Fig. 1

Graphical representation of the item response theory (IRT) for the GLLRM model. Item response theory (IRT) graph showing the relationships between items (CG1-5), independence (green), and background variables (grey). The arrows and edges between the covariates indicate that these variables are statistically associated. The IRT graph includes information on local dependence (e.g., line between CG1 and CG3), differential item functioning (DIF) (e.g., arrow between age and CG5), and the effect of background variables on independence (e.g., arrow between HbA1c), age, sex, and independence). Whereas time and treatment do not display any DIF or effect on independence

The over-all test-of-fit to the GLLMR indicates marginally significant results for lack of DIF with respect to HbA1c level, treatment, and age, but adjustment for multiple testing dismisses these results as unconvincing (Table 2B). Items one and three were locally dependent (Table 4) and age was a source of DIF for item five.
Table 4

Overview of results for all subscales

Domain

Subscales

Items

Local dependence

DIF

CLR

df

p

Mental

Independence

1–5

Items 1 and 3

Item 5–Age

34.3

33

.41

Emotion

13–19

None

Item 13–Sex, Item 19–Age

35.3

33

.36

Social

Inclusion

26–31

Items 28 and 29

None

25.0

28

.63

Exclusion

20–25

None

Item 21–Age, Item 22–Age & HBA1C,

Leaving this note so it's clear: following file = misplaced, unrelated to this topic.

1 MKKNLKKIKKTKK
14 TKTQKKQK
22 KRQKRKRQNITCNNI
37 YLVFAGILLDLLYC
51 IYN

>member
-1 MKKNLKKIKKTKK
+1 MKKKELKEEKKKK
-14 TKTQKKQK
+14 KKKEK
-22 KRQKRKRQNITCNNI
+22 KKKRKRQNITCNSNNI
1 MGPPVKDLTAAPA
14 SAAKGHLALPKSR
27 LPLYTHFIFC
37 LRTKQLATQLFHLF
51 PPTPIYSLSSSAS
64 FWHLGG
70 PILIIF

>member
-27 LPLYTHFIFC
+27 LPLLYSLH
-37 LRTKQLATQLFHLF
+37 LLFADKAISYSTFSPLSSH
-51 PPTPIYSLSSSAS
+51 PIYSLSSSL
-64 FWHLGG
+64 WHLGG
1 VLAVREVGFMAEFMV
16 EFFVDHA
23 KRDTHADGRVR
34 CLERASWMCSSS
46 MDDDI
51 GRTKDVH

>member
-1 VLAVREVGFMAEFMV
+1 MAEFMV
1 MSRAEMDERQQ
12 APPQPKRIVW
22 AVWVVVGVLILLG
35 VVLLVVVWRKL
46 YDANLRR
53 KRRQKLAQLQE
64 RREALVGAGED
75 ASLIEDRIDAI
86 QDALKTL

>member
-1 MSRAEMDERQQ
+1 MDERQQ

Item 24–Sex

44.4

42

.37

Physical

Limitation

7–12

None

Item 8–Age

29.2

28

.40

Treatment

32–37

Item 33 and 35

None

28.8

32

.63

Diabetes module

Impact

1–6

Items 1 and 2

None

39.8

32

.16

Treatment

7–10

None

Items 7, 9, 10–Age

26.2

38

.93

This overview includes information on the local dependence and DIF for the graphical log linear Rasch models that fit the data. The CLR test is the conditional likelihood ratio test comparing item parameters among children with high or low scores on the subscales

Table 4 shows the overall tests of the Rasch model for the other seven subscales. Because there was a fit to GLLRMs, taking local dependence and DIF into account, we conclude that the analysis supports the claim that measurement using the DISABKIDS® subscales is essentially valid and objective.

Finally, Table 5 shows the results of the analyses for unidimensionality of subscales belonging to the same domain. During these analyses, we calculated the expected correlation of the subscales on the assumption that they all measure the same latent variable, and compared the expected and observed correlations using the data. If the observed correlation was weaker than the expected correlation we concluded that one latent variable was insufficient to explain the correlation between the subscales (i.e., more than one latent variable is required). Since the tests reject unidimensionality for every pair of subscales (Table 5), the analysis suggests that the DISABKIDS® domain is composed of qualitatively different but correlated latent constructs.
Table 5

Overview of the results of testing for unidimensionality with subscales belonging to the same domain

Domain

Subscale 1

Subscale 2

Observed correlation

Expected correlation

p

Mental

Independence

Emotion

.62

.71

.009

Social

Inclusion

Exclusion

.43

.79

< .001

Physical

Limitation

Treatment

.51

.58

< .001

None of the tests support unidimensionality indicating that the subscales represent two different aspects of each domain

Reliability